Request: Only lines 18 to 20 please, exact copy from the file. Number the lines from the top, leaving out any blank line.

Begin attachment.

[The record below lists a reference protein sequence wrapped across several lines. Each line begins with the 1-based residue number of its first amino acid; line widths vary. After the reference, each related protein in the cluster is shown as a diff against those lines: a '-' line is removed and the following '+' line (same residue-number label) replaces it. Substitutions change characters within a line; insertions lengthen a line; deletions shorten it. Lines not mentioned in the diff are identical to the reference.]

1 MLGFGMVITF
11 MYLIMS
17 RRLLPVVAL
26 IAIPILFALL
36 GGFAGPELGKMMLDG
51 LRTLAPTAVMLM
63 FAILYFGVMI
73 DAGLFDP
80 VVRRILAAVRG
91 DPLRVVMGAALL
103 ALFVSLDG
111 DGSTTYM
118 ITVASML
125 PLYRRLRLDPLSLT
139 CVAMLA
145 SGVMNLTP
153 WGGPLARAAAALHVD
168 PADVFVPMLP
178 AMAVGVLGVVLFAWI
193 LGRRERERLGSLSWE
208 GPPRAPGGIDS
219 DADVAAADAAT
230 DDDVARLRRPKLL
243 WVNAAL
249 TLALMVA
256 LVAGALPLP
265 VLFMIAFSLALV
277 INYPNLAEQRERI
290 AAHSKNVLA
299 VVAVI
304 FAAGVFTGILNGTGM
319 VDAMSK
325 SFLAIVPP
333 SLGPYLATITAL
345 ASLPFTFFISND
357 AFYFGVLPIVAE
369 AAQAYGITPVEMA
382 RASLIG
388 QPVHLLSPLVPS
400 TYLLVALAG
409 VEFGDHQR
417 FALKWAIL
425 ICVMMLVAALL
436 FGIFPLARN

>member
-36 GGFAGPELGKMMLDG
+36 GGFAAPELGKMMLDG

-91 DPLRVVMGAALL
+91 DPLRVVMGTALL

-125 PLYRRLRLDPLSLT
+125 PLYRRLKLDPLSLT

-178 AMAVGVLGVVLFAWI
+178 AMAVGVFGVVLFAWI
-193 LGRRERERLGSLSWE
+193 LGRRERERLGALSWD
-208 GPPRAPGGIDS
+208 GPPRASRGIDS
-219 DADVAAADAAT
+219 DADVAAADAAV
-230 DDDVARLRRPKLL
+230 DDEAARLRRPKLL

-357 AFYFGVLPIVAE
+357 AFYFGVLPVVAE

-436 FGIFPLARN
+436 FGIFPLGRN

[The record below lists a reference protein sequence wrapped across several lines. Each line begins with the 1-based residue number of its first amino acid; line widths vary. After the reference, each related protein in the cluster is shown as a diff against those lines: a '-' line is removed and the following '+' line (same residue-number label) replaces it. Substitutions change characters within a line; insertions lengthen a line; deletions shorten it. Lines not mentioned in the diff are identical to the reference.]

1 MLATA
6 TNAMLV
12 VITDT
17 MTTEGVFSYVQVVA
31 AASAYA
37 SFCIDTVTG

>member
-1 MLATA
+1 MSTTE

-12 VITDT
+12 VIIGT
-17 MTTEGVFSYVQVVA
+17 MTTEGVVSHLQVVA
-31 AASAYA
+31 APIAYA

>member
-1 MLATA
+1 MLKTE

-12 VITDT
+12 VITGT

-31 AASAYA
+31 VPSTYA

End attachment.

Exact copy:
153 WGGPLARAAAALHVD
168 PADVFVPMLP
178 AMAVGVLGVVLFAWI